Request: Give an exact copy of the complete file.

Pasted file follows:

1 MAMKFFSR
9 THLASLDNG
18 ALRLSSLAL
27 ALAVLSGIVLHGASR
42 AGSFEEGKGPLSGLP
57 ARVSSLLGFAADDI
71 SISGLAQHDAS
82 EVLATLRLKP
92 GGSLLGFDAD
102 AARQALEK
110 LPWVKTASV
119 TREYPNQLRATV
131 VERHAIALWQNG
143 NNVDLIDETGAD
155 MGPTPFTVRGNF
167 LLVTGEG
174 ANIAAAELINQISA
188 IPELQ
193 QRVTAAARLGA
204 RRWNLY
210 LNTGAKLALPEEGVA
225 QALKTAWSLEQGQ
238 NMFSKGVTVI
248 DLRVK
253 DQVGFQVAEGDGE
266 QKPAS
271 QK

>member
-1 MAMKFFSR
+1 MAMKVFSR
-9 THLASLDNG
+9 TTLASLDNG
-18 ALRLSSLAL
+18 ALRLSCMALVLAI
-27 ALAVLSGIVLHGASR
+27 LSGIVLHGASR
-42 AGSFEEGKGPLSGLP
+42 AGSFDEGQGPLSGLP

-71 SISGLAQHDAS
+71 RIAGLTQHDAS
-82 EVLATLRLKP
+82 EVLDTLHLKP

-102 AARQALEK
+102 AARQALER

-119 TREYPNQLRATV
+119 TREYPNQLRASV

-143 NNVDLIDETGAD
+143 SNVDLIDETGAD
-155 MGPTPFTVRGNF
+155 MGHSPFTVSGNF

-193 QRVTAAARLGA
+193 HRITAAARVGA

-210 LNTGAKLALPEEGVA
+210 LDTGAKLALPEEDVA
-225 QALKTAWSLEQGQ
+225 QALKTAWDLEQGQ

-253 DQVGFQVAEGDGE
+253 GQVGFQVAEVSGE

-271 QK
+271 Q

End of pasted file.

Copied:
1 MAMKFFSR
9 THLASLDNG
18 ALRLSSLAL
27 ALAVLSGIVLHGASR
42 AGSFEEGKGPLSGLP
57 ARVSSLLGFAADDI
71 SISGLAQHDAS
82 EVLATLRLKP
92 GGSLLGFDAD
102 AARQALEK
110 LPWVKTASV
119 TREYPNQLRATV
131 VERHAIALWQNG
143 NNVDLIDETGAD
155 MGPTPFTVRGNF
167 LLVTGEG
174 ANIAAAELINQISA
188 IPELQ
193 QRVTAAARLGA
204 RRWNLY
210 LNTGAKLALPEEGVA
225 QALKTAWSLEQGQ
238 NMFSKGVTVI
248 DLRVK
253 DQVGFQVAEGDGE
266 QKPAS
271 QK

>member
-1 MAMKFFSR
+1 MAMKVFSR
-9 THLASLDNG
+9 TTLASLDNG
-18 ALRLSSLAL
+18 ALRLSCMALVLAI
-27 ALAVLSGIVLHGASR
+27 LSGIVLHGASR
-42 AGSFEEGKGPLSGLP
+42 AGSFDEGQGPLSGLP

-71 SISGLAQHDAS
+71 RIAGLTQHDAS
-82 EVLATLRLKP
+82 EVLDTLHLKP

-102 AARQALEK
+102 AARQALER

-119 TREYPNQLRATV
+119 TREYPNQLRASV

-143 NNVDLIDETGAD
+143 SNVDLIDETGAD
-155 MGPTPFTVRGNF
+155 MGHSPFTVSGNF

-193 QRVTAAARLGA
+193 HRITAAARVGA

-210 LNTGAKLALPEEGVA
+210 LDTGAKLALPEEDVA
-225 QALKTAWSLEQGQ
+225 QALKTAWDLEQGQ

-253 DQVGFQVAEGDGE
+253 GQVGFQVAEVSGE

-271 QK
+271 Q